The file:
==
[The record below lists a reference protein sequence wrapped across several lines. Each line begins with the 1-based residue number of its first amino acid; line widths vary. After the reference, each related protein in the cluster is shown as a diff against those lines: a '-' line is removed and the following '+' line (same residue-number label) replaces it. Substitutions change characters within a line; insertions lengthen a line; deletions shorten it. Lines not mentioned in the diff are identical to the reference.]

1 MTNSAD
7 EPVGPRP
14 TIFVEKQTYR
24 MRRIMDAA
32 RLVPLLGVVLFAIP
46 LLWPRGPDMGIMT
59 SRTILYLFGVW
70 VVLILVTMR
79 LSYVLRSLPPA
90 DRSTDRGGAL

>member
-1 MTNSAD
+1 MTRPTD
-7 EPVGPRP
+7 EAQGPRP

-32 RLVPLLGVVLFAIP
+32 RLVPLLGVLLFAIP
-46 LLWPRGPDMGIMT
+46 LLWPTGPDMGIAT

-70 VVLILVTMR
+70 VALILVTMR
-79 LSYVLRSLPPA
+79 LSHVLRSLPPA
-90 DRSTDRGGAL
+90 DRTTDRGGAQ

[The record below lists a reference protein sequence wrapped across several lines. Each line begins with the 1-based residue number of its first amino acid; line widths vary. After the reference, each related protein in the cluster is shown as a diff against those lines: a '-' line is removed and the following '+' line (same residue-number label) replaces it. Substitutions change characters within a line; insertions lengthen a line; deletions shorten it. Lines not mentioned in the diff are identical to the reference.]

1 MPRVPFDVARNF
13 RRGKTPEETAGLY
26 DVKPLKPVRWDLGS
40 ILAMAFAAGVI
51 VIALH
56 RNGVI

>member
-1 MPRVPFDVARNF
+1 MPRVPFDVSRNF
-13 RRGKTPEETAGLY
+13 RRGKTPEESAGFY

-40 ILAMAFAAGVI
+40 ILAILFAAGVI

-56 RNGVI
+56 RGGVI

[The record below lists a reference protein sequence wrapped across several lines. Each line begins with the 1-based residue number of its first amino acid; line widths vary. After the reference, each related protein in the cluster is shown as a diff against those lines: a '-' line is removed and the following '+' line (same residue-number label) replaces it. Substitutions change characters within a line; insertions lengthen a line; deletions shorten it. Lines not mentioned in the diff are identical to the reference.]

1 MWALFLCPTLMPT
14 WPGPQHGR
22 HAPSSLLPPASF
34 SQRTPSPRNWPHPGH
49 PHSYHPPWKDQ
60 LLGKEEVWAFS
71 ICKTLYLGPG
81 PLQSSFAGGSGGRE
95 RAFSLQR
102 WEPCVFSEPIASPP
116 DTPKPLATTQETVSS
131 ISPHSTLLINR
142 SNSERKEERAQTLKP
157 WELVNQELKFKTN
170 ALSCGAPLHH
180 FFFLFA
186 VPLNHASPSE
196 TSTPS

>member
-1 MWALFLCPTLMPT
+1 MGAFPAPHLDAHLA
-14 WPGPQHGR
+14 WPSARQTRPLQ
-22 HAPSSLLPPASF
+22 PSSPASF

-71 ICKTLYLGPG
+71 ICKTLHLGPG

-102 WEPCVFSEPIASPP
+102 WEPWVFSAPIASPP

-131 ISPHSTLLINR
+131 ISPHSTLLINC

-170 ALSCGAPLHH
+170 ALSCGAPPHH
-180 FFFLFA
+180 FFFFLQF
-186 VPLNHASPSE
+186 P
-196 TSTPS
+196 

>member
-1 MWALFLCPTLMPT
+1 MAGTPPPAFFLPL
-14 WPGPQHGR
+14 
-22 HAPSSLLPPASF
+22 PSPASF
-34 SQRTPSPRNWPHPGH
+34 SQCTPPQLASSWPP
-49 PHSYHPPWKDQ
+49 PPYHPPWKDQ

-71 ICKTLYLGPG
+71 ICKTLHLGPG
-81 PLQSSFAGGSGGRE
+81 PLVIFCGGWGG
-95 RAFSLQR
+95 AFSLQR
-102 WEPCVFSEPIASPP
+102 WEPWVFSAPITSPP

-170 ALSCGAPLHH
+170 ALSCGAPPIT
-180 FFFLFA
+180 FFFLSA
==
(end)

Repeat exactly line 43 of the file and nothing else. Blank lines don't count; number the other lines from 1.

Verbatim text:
[The record below lists a reference protein sequence wrapped across several lines. Each line begins with the 1-based residue number of its first amino acid; line widths vary. After the reference, each related protein in the cluster is shown as a diff against those lines: a '-' line is removed and the following '+' line (same residue-number label) replaces it. Substitutions change characters within a line; insertions lengthen a line; deletions shorten it. Lines not mentioned in the diff are identical to the reference.]